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Employers warned to mind the gender gap in hybrid work

Hybrid work has had a positive impact on the workforce, yet its sustainability will be down to employers’ awareness of the risks it brings.

According to a new report from The Female Lead and King’s College London, one of the top risks of hybrid working is the rise of invisible workers.

When under pressure to challenge stereotypes of hybrid workers, it found women tend to double down on tasks and engage in virtual presenteeism more than men do.

Behind a digital wall, the extra work they put in risks going unnoticed and unrecognised where it counts.

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Shielded from office politics, women are missing out on the networks they need to progress too, and a lack of learning opportunities further slows progression.

Speaking to HR magazine Madeleine Wyatt, lead researcher of The Hidden Risks of Hybrid Working report, said: “Women are under such pressure to demonstrate professionalism that they try and reduce the chit-chat. There's often stereotypes about women gossiping in the office and I think because of that they are under pressure to double down, demonstrate productivity and not engage in some of the idle chit-chat.

“So, I think there's a whole [different] definition of what professionalism is for women and men.”

A lack of camaraderie, increased isolation and video fatigue are also contributing to a loss of joy and purpose in women’s work.

Wyatt added: “Overall, hybrid work is a really positive thing, but the problem is that some people assume that certain things have been wiped out, like the office politics.

“We’ve got loads of quotes saying there's no opportunity for politics, but actually it's carrying on and because of that it can exclude people, particularly women, who might have been shut out already in politics, or not wanting to engage in it and it's just because you can't see it so much.”

The report concludes with a toolkit for employees which recommended different tasks to address each of the four risks.

When seeking to address the challenges Wyatt cautioned employers against making mandates between fully remote or in-office.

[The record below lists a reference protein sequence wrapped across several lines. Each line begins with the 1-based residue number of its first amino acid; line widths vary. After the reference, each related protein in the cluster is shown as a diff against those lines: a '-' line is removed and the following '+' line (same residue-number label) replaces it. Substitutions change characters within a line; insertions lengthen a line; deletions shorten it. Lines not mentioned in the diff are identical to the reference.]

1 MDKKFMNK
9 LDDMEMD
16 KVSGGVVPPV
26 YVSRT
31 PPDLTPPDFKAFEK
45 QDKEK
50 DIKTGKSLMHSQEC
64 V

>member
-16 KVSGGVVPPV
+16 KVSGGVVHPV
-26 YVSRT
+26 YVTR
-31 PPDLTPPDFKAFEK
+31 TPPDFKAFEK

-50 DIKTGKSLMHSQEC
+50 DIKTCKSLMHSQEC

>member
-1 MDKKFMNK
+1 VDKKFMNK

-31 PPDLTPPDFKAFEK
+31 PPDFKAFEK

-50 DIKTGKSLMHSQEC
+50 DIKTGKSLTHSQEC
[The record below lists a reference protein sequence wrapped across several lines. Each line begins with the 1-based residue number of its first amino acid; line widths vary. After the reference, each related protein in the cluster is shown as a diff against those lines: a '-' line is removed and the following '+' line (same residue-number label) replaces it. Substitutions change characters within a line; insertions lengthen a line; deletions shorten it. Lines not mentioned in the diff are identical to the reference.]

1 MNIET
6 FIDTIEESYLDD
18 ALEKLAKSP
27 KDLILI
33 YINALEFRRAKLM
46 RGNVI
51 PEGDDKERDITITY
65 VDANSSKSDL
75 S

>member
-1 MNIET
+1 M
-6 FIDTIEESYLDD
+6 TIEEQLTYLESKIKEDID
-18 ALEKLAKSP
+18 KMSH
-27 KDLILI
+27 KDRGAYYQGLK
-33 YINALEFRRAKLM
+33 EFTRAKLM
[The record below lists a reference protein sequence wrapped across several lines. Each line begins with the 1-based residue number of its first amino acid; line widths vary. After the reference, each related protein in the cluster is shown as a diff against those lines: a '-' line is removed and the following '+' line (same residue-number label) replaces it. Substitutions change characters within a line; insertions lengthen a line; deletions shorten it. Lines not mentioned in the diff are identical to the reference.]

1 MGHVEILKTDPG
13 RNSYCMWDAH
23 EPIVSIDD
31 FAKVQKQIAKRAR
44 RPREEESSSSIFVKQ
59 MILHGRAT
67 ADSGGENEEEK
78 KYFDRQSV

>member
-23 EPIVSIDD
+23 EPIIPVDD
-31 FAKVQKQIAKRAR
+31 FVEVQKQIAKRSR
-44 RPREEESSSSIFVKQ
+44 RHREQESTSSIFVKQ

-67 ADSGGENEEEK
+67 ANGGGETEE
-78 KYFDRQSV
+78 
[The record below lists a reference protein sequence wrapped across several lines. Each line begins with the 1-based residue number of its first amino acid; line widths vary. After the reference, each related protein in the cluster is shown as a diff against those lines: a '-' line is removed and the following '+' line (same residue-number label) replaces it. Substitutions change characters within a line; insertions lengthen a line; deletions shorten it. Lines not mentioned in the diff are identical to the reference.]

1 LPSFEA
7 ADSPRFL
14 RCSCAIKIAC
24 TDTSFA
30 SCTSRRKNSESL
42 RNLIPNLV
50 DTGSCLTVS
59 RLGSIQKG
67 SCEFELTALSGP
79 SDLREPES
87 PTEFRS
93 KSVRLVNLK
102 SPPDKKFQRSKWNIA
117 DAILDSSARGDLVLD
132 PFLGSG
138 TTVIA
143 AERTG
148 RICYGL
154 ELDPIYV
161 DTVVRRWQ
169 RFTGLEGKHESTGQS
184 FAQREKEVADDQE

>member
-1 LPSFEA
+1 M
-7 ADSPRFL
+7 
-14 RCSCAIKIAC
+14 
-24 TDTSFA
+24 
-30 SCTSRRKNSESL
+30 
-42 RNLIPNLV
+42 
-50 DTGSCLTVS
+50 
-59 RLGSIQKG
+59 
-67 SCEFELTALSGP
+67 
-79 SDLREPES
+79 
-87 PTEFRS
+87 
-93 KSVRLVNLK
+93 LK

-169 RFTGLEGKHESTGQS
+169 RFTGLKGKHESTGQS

She added: “It's not about an either/or. We've got hybrid, it's a great thing, we have to just be aware of those issues.

“And the key thing for me is that when I talk to people about some of these problems and risks for women, there's an assumption that women should change their behaviour, but really, it needs to come down to organisations, changing their structures and processes to try and ensure those things don't happen.”

Amy Whitelock-Gibbs, director of policy, research and advocacy at Fawcett Society, said hybrid and other flexible working arrangements have been a lifeline for many women and boosted the economy.

Speaking to HR magazine, she said: "A 50% increase in current flexible working rates could result in a net economic gain of £55 billion and create 51,200 new jobs. However, employers must ensure that working flexibly doesn’t put women at even more disadvantage in the workplace.

“We want hybrid working to be truly embedded in workplace cultures, with flexible work options advertised upfront, offered to all employees as a day one right and at every level within organisations. Employers benefit from encouraging and supporting flexible work, and we need them to ensure this isn’t at the expense of women’s careers or workplace wellbeing."

The Hidden Risks of Hybrid Working report was based on interviews with 40 men and 40 women who are hybrid working in the UK.

Interviews were undertaken across seven employers, some with a global footprint, working across a variety of different sectors.

Any employers looking to take part in the next part of the research have been encouraged to contact the researchers involved.